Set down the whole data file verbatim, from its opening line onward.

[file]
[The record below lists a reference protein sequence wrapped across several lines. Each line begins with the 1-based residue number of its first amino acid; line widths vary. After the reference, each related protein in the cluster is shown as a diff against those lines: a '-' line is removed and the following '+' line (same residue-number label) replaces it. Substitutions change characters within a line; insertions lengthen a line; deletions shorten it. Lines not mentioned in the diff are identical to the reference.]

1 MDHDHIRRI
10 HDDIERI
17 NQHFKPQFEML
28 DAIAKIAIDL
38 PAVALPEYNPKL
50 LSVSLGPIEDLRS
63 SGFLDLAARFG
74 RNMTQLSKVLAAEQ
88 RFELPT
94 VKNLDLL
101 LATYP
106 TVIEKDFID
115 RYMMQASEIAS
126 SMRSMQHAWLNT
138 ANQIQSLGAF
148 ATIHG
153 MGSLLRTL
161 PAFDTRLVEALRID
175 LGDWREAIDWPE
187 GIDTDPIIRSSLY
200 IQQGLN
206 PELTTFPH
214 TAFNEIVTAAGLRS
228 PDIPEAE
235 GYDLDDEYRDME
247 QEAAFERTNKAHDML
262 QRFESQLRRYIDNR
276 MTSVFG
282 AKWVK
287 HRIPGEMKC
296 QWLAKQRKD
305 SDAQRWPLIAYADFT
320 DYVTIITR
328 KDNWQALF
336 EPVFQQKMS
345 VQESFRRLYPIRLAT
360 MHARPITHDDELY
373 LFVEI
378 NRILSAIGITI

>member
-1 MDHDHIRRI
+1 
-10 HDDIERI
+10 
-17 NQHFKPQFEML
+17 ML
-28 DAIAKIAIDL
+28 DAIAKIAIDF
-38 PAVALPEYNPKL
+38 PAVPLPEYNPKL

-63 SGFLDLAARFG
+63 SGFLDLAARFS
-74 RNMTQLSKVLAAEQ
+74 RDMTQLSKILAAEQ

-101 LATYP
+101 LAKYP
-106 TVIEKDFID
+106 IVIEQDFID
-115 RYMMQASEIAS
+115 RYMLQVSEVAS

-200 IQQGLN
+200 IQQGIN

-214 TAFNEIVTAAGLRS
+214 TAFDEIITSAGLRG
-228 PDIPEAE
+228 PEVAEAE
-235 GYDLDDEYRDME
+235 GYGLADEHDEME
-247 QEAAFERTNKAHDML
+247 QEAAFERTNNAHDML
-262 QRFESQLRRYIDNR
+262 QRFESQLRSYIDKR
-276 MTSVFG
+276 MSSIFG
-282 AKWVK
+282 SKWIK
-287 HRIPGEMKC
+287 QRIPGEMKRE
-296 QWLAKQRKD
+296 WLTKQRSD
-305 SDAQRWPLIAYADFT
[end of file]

[The record below lists a reference protein sequence wrapped across several lines. Each line begins with the 1-based residue number of its first amino acid; line widths vary. After the reference, each related protein in the cluster is shown as a diff against those lines: a '-' line is removed and the following '+' line (same residue-number label) replaces it. Substitutions change characters within a line; insertions lengthen a line; deletions shorten it. Lines not mentioned in the diff are identical to the reference.]

1 MDHDHIRRI
10 HDDIERI
17 NQHFKPQFEML
28 DAIAKIAIDL
38 PAVALPEYNPKL
50 LSVSLGPIEDLRS
63 SGFLDLAARFG
74 RNMTQLSKVLAAEQ
88 RFELPT
94 VKNLDLL
101 LATYP
106 TVIEKDFID
115 RYMMQASEIAS
126 SMRSMQHAWLNT
138 ANQIQSLGAF
148 ATIHG
153 MGSLLRTL
161 PAFDTRLVEALRID
175 LGDWREAIDWPE
187 GIDTDPIIRSSLY
200 IQQGLN
206 PELTTFPH
214 TAFNEIVTAAGLRS
228 PDIPEAE
235 GYDLDDEYRDME
247 QEAAFERTNKAHDML
262 QRFESQLRRYIDNR
276 MTSVFG
282 AKWVK
287 HRIPGEMKC
296 QWLAKQRKD
305 SDAQRWPLIAYADFT
320 DYVTIITR
328 KDNWQALF
336 EPVFQQKMS
345 VQESFRRLYPIRLAT
360 MHARPITHDDELY
373 LFVEI
378 NRILSAIGITI

>member
-1 MDHDHIRRI
+1 
-10 HDDIERI
+10 
-17 NQHFKPQFEML
+17 ML
-28 DAIAKIAIDL
+28 DAIAKIAIDF
-38 PAVALPEYNPKL
+38 PAVPLPEYNPKL

-63 SGFLDLAARFG
+63 SGFLDLAARFS
-74 RNMTQLSKVLAAEQ
+74 RDMTQLSKILAAEQ

-101 LATYP
+101 LAKYP
-106 TVIEKDFID
+106 IVIEQDFID
-115 RYMMQASEIAS
+115 RYMLQVSEVAS

-200 IQQGLN
+200 IQQGIN

-214 TAFNEIVTAAGLRS
+214 TAFDEIITSAGLRG
-228 PDIPEAE
+228 PEVAEAE
-235 GYDLDDEYRDME
+235 GYGLADEHDEME
-247 QEAAFERTNKAHDML
+247 QEAAFERTNNAHDML
-262 QRFESQLRRYIDNR
+262 QRFESQLRSYIDKR
-276 MTSVFG
+276 MSSIFG
-282 AKWVK
+282 SKWIK
-287 HRIPGEMKC
+287 QRIPGEMKRE
-296 QWLAKQRKD
+296 WLTKQRSD
-305 SDAQRWPLIAYADFT